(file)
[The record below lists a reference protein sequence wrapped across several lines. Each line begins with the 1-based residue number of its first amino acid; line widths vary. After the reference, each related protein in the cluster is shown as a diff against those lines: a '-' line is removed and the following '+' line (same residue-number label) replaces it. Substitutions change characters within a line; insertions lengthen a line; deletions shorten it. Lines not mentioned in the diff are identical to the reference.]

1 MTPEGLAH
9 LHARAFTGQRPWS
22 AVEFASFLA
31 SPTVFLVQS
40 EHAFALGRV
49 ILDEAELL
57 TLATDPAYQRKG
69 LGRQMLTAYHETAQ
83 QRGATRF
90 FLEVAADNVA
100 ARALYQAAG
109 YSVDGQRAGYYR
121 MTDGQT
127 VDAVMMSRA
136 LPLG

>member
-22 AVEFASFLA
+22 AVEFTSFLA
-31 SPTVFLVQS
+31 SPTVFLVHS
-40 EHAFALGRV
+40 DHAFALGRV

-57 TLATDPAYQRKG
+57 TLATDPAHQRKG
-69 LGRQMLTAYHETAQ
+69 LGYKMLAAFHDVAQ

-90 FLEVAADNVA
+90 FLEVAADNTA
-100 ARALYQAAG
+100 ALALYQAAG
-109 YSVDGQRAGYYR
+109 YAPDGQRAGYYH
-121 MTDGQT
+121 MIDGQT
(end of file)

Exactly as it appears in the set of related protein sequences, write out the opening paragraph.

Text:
[The record below lists a reference protein sequence wrapped across several lines. Each line begins with the 1-based residue number of its first amino acid; line widths vary. After the reference, each related protein in the cluster is shown as a diff against those lines: a '-' line is removed and the following '+' line (same residue-number label) replaces it. Substitutions change characters within a line; insertions lengthen a line; deletions shorten it. Lines not mentioned in the diff are identical to the reference.]